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Enhanced weathering is a carbon capture technology in which ocean alkalinity is increased through depositing rock particles into the ocean. It may sound simple, but there is still much to be examined as the risks are weighed against the benefits.

Currently, a diverse range of carbon capture methods are being used in an attempt to reach negative carbon emissions. Most of these are land-based methods and some are more controversial than others; Bioenergy with Carbon Capture and Storage (BECCS) technologies for example, require crops to be grown that will then get burned to release energy and store carbon underground. 

Enhanced weathering is a method that involves storing carbon in the ocean through a chemical reaction that removes CO2 from the atmosphere. In an effort to accelerate oceanic uptake of carbon in the least intrusive, yet most cost-effective way, scientists have concerns about the impact it will have on marine ecosystems. 

What is Enhanced Mineral Weathering?

Weathering is a natural process whereby rocks are broken down by rainwater, extreme temperatures or human activity. It is a process that takes place over millions of years, constituting an important carbon sink.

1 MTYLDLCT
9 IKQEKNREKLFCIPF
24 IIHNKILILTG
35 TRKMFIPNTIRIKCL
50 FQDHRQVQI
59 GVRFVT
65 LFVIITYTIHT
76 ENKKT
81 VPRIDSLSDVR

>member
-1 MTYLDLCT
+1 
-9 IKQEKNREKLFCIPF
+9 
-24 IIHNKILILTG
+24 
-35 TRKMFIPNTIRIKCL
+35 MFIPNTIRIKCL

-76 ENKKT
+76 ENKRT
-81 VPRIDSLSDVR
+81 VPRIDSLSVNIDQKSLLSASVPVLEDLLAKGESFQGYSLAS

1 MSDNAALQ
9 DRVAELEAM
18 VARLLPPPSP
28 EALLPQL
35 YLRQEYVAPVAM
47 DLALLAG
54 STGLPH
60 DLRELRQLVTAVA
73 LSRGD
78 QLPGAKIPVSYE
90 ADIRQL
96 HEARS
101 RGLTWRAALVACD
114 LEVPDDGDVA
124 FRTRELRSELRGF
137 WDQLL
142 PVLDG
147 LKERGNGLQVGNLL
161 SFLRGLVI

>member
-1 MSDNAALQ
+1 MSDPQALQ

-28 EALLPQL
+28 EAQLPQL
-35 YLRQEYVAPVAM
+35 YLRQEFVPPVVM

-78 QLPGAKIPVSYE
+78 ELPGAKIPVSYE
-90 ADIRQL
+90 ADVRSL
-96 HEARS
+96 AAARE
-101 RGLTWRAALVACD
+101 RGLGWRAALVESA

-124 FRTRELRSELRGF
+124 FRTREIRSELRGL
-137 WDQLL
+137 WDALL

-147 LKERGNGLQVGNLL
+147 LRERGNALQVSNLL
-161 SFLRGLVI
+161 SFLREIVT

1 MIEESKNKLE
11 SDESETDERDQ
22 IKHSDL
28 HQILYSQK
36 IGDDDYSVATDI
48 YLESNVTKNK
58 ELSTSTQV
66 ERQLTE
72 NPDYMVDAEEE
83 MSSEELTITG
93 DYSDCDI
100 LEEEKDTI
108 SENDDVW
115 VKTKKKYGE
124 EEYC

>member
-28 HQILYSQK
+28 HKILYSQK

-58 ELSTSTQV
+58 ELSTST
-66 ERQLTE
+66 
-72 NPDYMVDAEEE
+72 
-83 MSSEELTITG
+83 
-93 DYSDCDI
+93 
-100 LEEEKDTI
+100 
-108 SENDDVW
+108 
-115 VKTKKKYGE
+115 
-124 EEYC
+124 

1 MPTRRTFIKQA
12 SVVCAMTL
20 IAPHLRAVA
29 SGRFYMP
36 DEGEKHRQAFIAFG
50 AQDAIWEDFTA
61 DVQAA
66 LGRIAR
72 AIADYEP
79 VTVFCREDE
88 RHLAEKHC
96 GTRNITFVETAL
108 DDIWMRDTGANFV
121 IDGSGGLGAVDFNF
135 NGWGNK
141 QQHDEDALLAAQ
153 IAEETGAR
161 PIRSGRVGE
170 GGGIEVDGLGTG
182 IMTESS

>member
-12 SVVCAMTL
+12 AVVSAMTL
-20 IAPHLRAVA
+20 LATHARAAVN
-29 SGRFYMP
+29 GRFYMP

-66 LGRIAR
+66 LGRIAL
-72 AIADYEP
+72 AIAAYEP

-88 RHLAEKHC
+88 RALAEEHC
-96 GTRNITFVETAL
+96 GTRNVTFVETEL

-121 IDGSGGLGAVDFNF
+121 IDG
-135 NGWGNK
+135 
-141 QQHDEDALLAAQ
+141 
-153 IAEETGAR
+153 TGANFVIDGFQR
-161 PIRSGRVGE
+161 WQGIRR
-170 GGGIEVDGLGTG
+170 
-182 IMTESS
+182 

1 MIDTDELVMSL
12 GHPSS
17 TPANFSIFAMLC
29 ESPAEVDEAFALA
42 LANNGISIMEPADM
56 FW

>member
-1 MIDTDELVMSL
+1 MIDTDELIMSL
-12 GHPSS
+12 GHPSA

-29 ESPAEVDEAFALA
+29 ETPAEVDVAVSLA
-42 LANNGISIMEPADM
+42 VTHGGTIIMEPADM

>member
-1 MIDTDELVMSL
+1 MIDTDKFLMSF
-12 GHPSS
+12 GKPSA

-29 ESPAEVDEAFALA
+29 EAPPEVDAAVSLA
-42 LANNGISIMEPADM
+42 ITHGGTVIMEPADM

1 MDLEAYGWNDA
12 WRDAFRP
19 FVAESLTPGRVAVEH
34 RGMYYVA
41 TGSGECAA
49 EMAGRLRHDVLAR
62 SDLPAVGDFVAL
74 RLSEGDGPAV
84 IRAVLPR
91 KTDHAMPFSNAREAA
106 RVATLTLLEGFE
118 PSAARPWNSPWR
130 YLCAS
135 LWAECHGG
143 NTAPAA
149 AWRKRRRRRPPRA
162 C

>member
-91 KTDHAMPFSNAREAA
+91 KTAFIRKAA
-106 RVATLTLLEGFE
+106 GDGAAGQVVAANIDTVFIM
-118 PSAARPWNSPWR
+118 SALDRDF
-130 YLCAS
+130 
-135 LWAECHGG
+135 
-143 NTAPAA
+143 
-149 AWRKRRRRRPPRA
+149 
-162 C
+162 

The process begins when CO2 dissolves in droplets of water to form carbonic acid, a weak acid: rainwater has a pH of around 5 to 5.5, but because there is a lot of it available in the environment, it does a lot of weathering over time. Rocks that contain carbonates, like limestone, react quickly because the minerals they are largely made from, such as calcium carbonate, are more reactive than silicates. The dissolved calcium and bicarbonate ions formed from the carbonic acid travel in groundwater to rivers and the sea. Through the calcium carbonate-generating part of the chemical process, there is a net loss of readily-made carbon- half the amount of carbon at the end as there is at the beginning. As sediments continue to accumulate, the carbonate-rich layer will be buried under new layers of sediment that will in time turn to solid rock, like limestone.